The objective of this study was to redesign the current grading of obstructive lung disease so that it is clinically relevant and free of biases related to age, height, sex and ethnic group. Spirometric records from 17 880 subjects (50.4% female) from hospitals in Australia and Poland, and 21 191 records (53.0% female) from two epidemiological studies (age range 18-95 years) were analysed. We adopted the American Thoracic Society(ATS)/European Respiratory Society (ERS) criteria for airways obstruction based on an forced expiratory volume in 1 s (FEV1)/(forced) vital capacity ((F)VC) ratio below the fifth percentile and graded the severity of pulmonary function impairment using z-scores for FEV1, which signify how many standard deviations a result is from the mean predicted value. Using the lower limit of normal for FEV1/(F)VC and z-scores for FEV1 of -2, -2.5, -3 and -4 to delineate severity grades of airflow limitation leads to close agreement with ATS/ERS severity classifications and removes age, sex and height related bias. The new classification system is simple, easily memorised and clinically valid. It retains previously established associations with clinical outcomes and avoids biases due to the use of per cent predicted FEV1. Combined with the Global Lung Function prediction equations it provides a worldwide diagnostic standard, free of bias due to age, height, sex and ethnic group. Copyright,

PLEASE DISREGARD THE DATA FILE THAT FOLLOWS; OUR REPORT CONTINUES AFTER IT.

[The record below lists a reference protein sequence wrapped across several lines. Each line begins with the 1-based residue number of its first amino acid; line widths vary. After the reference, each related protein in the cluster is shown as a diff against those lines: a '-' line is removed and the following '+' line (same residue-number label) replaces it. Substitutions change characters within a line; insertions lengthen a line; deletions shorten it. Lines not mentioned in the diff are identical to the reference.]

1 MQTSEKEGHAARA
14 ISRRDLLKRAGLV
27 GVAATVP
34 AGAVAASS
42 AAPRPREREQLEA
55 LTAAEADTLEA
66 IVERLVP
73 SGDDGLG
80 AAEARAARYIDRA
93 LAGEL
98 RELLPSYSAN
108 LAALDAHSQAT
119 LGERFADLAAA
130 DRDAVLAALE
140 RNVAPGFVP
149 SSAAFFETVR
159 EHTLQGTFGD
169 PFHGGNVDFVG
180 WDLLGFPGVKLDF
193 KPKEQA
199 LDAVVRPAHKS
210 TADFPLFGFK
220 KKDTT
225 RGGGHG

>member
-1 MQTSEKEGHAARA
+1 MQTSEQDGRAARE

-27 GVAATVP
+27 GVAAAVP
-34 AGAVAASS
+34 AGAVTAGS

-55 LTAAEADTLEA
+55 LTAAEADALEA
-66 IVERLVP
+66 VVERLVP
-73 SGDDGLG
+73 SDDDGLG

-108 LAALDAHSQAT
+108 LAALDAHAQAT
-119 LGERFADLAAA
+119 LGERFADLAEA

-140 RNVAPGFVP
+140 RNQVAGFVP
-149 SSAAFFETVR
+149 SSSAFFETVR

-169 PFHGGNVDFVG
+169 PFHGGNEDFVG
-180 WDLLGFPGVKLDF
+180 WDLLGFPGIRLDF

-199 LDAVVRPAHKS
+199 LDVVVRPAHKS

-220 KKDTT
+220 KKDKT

The European Respiratory Journal
Department of Pediatrics

Quanjer, P.H, Pretto, J.J, Brazzale, D.J, & Boros, P.W. (2014). Grading the severity of airways obstruction: New wine in new bottles. The European Respiratory Journal, 43(2), 505–512. doi:10.1183/09031936.00086313